Grocery shopping might sound easy, but it can be incredibly frustrating and time-consuming, especially when you take into account my husband’s phobia of running out of things.  As soon as the mustard bottle gets to be one-third empty, he gets all panicky and starts to cut down on the amount of mustard he uses, rationing it out as though he’s trapped on a deserted island and the mustard is the only thing keeping him alive.  He’ll look at me with fear in his eyes and say, “But what if I want a hot dog and there isn’t enough mustard?  You have to go get more mustard!”  In order to avoid such a scene, I have to constantly monitor the status of all of our food items, which come from three different grocery stores.

It's a struggle, yes.  But by efficiently running our household, I alleviate my husband’s stress, thereby allowing him to be a work superstar.  I seriously doubt that he would be as successful as he is without a lifetime supply of his favorite super-soft socks – made from 100% viscose – that shed black lint all over the carpet.

For the most part, I don’t mind being in charge of our non-working life.  Like most women, I’m a natural multi-tasker, I’m organized, and I like things done a certain way.  My husband, on the other hand, has a strong aversion to planning and the minutiae of daily tasks.  He handles the stress of his job remarkably well, but if you ask him to organize a Saturday night out, he’ll completely fall apart.

When we got engaged, he was more afraid of the wedding planning than of the actual wedding, but I was completely in my element.  Obviously I put myself in charge, although I did make the occasional attempt to delegate.  In the beginning, I emailed him an incredibly detailed to-do list, full of links and suggestions and timelines, and he replied with the following email:

Subject: COULD NOT DELIVER: RE: Wedding To-do list
Your message could not be delivered. The recipient's mail server was unavailable or busy, or perhaps he doesn't like responsibility.

I don’t mean to say that he never helps me with anything.  He totally does.  Sometimes it requires a little arm-twisting, but other times he does it on his own accord.  Like the other day when I was planning a trip for our third wedding anniversary, he actually volunteered to book the flights.  When he was done, he forwarded me the flight confirmation and pointed out what great times and seats he managed to get.  I was totally impressed… until I realized that he had booked the wrong destination.  “Um, honey, we’re going to Turks & Caicos, not Grand Cayman.”  Now, see, I would never make that mistake, but I guess that’s why I’m the executive household manager.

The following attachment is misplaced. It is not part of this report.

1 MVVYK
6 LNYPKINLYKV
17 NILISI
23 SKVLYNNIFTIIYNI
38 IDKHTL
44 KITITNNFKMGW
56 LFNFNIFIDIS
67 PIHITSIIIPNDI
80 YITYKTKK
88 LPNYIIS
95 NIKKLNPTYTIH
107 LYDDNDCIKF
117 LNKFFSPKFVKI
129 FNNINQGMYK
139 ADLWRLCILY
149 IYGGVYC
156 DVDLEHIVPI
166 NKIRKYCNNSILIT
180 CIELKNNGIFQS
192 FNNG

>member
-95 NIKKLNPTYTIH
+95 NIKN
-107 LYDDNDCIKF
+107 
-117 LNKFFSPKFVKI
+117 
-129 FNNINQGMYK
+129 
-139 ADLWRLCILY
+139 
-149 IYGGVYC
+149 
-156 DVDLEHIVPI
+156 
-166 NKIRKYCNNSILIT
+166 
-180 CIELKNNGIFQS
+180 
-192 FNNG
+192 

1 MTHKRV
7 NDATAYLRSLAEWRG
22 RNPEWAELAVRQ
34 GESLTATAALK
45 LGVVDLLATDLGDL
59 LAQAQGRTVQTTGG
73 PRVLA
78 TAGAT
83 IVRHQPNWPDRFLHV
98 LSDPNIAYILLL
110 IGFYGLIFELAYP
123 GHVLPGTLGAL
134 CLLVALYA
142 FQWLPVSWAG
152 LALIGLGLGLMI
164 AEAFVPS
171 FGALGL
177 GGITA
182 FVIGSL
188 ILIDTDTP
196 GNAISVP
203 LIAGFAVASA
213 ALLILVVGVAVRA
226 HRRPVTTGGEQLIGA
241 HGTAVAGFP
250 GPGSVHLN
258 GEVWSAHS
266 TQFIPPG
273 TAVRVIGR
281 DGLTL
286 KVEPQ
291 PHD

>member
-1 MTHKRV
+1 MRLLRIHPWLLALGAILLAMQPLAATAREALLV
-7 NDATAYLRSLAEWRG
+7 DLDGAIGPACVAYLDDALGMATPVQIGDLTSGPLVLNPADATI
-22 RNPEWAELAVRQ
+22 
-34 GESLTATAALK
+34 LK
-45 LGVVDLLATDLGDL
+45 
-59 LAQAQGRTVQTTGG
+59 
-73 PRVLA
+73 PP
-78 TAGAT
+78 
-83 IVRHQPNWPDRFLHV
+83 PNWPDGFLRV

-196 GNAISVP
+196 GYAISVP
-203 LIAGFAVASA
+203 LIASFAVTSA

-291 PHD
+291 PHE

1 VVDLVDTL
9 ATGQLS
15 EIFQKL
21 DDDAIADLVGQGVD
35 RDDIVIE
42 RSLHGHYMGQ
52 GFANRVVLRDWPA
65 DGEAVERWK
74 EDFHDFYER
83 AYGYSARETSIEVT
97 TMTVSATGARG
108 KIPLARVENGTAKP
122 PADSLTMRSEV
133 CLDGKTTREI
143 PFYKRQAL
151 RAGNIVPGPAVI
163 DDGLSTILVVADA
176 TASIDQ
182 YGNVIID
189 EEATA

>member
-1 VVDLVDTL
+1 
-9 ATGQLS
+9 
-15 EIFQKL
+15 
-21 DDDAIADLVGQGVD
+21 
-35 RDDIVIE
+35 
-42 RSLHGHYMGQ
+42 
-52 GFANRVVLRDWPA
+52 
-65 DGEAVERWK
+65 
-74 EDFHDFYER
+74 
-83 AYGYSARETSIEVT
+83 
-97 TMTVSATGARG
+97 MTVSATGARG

Wednesday, February 2, 2011

New Year's Resolution = Epic Fail

Well, it’s February.  My television boycott is officially over, but in all honesty, it ended some time ago.  I did really well for the first week, and then I had one little moment of weakness, followed by many more moments of weakness – cheating is a slippery slope.  The funny thing is, rather than admit defeat, I've been changing the rules to accommodate my missteps.  In the past week or so, the rule amendments have really piled up.  Here are just a few of them…

  • I’m allowed to have the television on while I’m cooking dinner because I can barely see it from the kitchen.
  • I’m allowed to watch television if I’ve been drinking alcohol because I wouldn’t be productive anyway.
  • I’m allowed to watch television while I’m in the gym, working out.  I deserve it!
  • I’m allowed to watch television while I’m in the gym, not working out, as long as I've worked out recently.
  • I’m allowed to watch previously recorded shows that I was planning to watch in February because I'm not actually watching more television than I would otherwise.  It’s just a “now or later” issue.
  • For my own safety, I’m allowed to watch television when it’s really windy outside, in case the local weather service issues a tornado warning.

I know I’m just lying to myself, but I can be so convincing.

Anyway, just because I failed miserably at this 30-day trial doesn’t mean that I’m abandoning the idea of giving up television.  If I can’t go cold turkey, I’ll just have to do it gradually.  Oh, if only I could chew a piece of gum or slap on a patch and feel sufficiently entertained!

The other day, I was reading David Sedaris’ essay about when he quit smoking by moving to Japan, and it occurred to me that moving to Japan might also help me give up television.  Sure, TVs are everywhere in Japan, but I wouldn’t understand a word of it!  Plus, Japanese programming consists mainly of anime, science fiction, and variety shows, none of which I am even remotely interested in.  My husband would probably put up some resistance – he went to Tokyo years ago and had a bad experience with “fish bread” – but I bet if I played up the whole “addiction” thing, I could convince him to go.  And if my addiction proves to be overpowering and I learn Japanese just so that I can watch television, well, then at least I will have acquired a new skill.  冒険が始まるようにしなさい!